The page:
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  • Tuesday Talk - Nuzman on Legacy, Leadership, Lessons from London 2012


    12/04/12

    Carlos Nuzman in Miami. (ATR/Panasonic Lumix)
    (ATR) Olympics chief Carlos Nuzman tells Around the Rings that Rio de Janeiro will be "the number one best example" of a city forever changed by the Games.

    More from the president of Rio 2016 in this wide-ranging interview conducted by ATR Editor Ed Hula on the sidelines of last week's PASO Executive Committee meeting in Miami.

    Around the Rings: First off, what was the most important thing that Rio got from the London debrief? Is there one thing that comes to mind?

    Carlos Nuzman: I’m very happy with the debriefing from London, for several points. One of them is with the IOC. That’s very well organized. That’s very well prepared to bring the organizing committees for the next Olympic Games in summer and winter and the bid cities for Summer Games to be together and participate in the briefing. I think it is one step that is very important to give to all the organizers and to have from London a very open discussion and friendly participation and give all feelings and how they work since they won and during the seven years of preparation for the Olympic Games.

    ATR: And you think people in Rio now know better what to do? From the government to the organizing committees, you had several hundred people attending...
    London 2012 chairman Sebastian Coe passes a ceremonial baton to Carlos Nuzman during the recent debrief. (Rio 2016)

    CN: And always we get a lot of information of learning and give another level of understanding about the complexity of the games, the organizing of the games. The Olympic Games is the most complex organization in the world, sport or no sport.

    And I am very happy with our sport people, but also with our governments in the three levels – federal, state, and city. You see the numbers. They participate with full house, and I think this is one example that we can leave as a legacy as organizers.

    ATR: Your organizing committee has taken on some new staff. You have a new CEO and COO. That’s all been rearranged. How do you feel about your governance structure now?

    CN: When you finish one Games and you have the four years to go for the next, you need to restructure your organizing committee to be faster and also separate some areas. I understood we needed to do this, and certainly if we need to do more later, we will. There is no doubt about this. The most important is we can offer the best organization as possible.

    ATR: You feel you have a stable team now that there have been some noticeable changes over the last year?
    New CEO Sidney Levy with Carlos Nuzman and COO Leonardo Gryner. (Rio 2016)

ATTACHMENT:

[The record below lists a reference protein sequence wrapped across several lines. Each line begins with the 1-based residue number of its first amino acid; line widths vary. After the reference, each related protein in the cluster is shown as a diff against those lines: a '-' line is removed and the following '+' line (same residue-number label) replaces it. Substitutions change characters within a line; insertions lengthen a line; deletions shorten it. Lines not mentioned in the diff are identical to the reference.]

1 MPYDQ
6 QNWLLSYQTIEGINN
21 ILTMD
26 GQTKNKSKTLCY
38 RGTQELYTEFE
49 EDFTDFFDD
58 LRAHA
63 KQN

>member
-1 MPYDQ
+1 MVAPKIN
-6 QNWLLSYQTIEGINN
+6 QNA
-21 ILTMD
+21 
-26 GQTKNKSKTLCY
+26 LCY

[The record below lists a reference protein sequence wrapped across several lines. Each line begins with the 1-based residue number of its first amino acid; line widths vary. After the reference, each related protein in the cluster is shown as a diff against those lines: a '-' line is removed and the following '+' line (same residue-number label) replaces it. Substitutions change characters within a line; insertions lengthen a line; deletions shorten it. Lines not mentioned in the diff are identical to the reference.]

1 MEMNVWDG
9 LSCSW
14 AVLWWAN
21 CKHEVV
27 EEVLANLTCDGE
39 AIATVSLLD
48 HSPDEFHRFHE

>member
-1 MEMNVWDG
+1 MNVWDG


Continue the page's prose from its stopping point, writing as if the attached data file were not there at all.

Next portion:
CN: We are completely stable. I have a very good team. I have very good people working, enthusiastic and working a lot. I used to say one thing: “We organize every day our Olympic Games.” Every day. During the preparation and during the Games. And this sentence you will listen to say me all the time in every interview, because this sentence is what I feel and how we need to work. We needed to have the adrenaline of the athletes in ourselves as organizers to make the Games to the benefit of the athletes.

    ATR: Has your role been changed because of the new hires? Is your job easier or harder now?

    CN: I don’t want to say easier because to organize the Games, I will never be relaxed, but I feel we are more structured and with more people and conditions to deliver the Games.

    ATR: You just had this debrief with London. What’s the next major event for Rio 2016? The Torch Relay?

    CN: We will have the flag tour, we have the torch relay, we have the building of the Olympic Park. All of this is on the way, the infrastructures. We are working hard at the moment. Then you go to Rio and you can see all the changes that are coming that only the Olympic Games can bring for a city.

    ATR: How can you describe the changes that have taken place so far in Rio de Janeiro?

    CN: Rio will be the number one example of the change of the city for the Olympic Games. The Olympic Games motivate and give us this opportunity for one city, which Rio will be the number one best example ever.

    ATR: Because of what? The changes to the transportation? The Olympic Park? The new Court?

    Olympic Village construction as seen Nov. 20. (Getty Images)
    CN: Yes, I can tell you some points. One: we use the capital more than 50 years ago and nothing else was done since. Rio is always a summer city. We have the spirit of the people, they love sports. We have projects, and now we have the unity of the governments – federal, state and city – together with the sport and organizing committees working.

    We have the infrastructure of the city – transport is one of them. We have also the change in how the people see the city, and I want to tell you another thing that’s important. We know the geography of Rio is not easy. We have mountains, we have rocks, we have beaches, and these I think bring much more enthusiasm for the changes.

    ATR: You mentioned the geography. People are worried about moving about in Rio de Janeiro – that it’s going to be a lot of work, that it’s going to be hard...